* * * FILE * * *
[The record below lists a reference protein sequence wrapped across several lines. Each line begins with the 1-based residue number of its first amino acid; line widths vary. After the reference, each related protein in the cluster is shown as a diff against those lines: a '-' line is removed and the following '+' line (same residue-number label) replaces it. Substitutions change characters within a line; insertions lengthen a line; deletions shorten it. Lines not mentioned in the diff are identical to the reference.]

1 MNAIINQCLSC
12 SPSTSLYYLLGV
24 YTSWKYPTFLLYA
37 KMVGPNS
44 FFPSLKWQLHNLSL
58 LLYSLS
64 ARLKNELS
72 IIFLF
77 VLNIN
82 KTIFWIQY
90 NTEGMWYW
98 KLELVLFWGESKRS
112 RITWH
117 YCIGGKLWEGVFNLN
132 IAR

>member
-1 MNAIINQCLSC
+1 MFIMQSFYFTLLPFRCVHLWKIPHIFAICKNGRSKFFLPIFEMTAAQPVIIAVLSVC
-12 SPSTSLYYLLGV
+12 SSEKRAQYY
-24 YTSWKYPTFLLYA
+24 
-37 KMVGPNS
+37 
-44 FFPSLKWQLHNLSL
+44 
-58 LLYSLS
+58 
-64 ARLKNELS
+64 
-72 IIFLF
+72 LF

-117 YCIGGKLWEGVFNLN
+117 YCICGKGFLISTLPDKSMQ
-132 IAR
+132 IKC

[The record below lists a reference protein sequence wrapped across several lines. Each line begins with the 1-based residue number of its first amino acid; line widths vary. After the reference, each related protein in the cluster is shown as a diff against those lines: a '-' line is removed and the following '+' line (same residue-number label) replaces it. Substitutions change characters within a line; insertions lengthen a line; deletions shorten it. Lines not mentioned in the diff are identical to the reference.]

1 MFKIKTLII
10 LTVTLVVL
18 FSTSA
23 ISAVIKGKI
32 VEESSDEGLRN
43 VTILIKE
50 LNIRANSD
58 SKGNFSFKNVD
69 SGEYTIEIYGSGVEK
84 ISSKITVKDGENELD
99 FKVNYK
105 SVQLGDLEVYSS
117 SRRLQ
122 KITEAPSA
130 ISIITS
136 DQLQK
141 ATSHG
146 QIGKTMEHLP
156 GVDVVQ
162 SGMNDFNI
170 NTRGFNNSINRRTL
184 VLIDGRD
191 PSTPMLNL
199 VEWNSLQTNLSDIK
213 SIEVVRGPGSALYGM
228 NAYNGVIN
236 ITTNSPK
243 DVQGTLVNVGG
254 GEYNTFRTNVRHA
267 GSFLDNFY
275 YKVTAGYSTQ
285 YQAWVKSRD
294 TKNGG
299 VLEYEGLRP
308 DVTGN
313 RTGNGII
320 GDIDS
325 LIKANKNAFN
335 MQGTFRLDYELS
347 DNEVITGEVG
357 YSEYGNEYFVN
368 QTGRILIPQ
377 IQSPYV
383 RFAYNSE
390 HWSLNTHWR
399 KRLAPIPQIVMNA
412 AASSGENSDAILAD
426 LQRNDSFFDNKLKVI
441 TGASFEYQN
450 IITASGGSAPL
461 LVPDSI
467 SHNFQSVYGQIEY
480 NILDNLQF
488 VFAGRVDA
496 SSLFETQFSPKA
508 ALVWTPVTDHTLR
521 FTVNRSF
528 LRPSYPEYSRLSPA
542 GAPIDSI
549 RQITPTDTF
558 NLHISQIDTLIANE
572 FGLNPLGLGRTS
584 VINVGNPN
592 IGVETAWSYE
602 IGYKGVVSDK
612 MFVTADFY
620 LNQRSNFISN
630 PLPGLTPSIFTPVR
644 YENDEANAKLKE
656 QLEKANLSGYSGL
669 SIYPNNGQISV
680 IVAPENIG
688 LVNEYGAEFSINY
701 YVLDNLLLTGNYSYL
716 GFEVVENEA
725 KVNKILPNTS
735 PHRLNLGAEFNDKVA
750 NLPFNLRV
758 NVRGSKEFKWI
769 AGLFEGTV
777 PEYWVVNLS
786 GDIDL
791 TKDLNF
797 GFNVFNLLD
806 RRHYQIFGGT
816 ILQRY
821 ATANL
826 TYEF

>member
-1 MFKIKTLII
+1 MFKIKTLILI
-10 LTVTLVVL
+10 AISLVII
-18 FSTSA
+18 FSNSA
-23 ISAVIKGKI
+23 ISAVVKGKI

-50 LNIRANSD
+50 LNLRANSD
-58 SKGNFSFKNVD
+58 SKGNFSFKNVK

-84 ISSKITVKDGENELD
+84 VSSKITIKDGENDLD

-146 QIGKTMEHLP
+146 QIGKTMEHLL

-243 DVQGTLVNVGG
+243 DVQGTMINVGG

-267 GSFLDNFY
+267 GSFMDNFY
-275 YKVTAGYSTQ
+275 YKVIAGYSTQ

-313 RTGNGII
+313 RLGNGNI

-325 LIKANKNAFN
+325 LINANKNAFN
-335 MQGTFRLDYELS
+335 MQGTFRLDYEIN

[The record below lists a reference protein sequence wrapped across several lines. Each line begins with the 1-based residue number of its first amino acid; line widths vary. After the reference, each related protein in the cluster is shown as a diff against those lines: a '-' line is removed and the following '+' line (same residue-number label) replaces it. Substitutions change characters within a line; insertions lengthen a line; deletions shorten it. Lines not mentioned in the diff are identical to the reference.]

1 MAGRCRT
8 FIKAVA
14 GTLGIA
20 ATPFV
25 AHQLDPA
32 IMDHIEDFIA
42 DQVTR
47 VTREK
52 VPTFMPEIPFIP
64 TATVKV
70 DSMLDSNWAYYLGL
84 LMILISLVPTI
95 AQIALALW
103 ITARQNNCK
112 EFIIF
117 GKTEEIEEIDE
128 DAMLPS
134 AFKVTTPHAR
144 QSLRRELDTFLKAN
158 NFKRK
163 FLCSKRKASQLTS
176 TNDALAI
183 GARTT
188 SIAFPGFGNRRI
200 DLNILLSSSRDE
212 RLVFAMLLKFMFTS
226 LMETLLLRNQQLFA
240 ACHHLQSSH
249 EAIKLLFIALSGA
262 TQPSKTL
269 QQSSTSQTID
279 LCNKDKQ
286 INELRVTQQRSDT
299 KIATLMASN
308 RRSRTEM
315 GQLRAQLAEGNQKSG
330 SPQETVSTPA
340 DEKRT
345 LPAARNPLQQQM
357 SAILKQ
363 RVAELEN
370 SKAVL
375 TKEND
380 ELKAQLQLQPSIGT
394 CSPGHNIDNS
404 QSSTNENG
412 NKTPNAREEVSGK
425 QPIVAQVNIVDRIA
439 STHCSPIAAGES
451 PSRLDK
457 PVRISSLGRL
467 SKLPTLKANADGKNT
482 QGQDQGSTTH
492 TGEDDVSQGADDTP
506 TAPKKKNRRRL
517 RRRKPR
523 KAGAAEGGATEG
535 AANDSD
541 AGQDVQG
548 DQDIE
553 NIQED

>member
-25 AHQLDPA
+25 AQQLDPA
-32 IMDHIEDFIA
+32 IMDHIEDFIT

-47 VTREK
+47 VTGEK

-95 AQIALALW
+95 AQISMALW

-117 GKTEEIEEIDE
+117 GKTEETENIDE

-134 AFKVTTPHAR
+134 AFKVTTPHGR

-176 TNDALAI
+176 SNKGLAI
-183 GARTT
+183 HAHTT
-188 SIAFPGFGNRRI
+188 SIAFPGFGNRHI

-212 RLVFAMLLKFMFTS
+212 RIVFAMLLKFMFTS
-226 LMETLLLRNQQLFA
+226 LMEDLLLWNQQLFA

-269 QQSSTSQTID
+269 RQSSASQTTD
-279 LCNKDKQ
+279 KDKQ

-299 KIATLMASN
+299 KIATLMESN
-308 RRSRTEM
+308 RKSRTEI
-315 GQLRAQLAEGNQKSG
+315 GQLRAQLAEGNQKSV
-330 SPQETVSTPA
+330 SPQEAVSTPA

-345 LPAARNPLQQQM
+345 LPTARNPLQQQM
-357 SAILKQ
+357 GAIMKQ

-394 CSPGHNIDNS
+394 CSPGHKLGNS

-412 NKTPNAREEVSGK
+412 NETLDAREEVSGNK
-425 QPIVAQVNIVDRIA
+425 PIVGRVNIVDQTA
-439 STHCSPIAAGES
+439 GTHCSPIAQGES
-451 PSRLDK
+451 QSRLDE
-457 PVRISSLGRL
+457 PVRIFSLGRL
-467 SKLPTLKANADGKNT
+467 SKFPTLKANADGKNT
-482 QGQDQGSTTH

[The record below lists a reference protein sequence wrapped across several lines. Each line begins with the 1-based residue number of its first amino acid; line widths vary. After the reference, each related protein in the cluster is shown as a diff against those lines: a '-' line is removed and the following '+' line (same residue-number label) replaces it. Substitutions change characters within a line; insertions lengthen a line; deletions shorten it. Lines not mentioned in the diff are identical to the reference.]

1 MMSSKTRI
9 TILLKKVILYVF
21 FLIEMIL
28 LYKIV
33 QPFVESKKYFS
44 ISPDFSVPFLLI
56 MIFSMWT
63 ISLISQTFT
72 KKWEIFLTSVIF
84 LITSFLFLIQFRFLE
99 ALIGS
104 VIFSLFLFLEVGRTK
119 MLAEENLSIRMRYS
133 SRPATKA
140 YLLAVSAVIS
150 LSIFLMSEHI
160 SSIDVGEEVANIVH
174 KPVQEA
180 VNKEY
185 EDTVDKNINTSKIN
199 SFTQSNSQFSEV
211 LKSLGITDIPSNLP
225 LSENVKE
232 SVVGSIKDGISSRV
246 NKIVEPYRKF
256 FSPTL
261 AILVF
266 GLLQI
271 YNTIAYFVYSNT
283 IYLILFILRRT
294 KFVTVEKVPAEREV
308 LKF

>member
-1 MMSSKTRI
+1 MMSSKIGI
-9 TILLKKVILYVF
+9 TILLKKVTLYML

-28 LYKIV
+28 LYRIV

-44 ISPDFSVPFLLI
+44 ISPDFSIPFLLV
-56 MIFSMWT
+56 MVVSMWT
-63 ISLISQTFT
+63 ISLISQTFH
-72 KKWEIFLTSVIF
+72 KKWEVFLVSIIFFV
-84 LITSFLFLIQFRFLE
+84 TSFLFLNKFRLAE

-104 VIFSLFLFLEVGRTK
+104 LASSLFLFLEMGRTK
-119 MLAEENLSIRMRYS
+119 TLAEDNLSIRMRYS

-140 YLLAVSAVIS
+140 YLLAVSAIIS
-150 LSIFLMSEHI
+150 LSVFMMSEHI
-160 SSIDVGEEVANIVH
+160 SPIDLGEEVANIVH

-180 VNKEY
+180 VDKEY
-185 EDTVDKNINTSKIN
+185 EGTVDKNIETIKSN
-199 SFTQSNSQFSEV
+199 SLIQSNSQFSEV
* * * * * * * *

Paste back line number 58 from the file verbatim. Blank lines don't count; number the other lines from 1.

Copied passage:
162 SGMNDFNI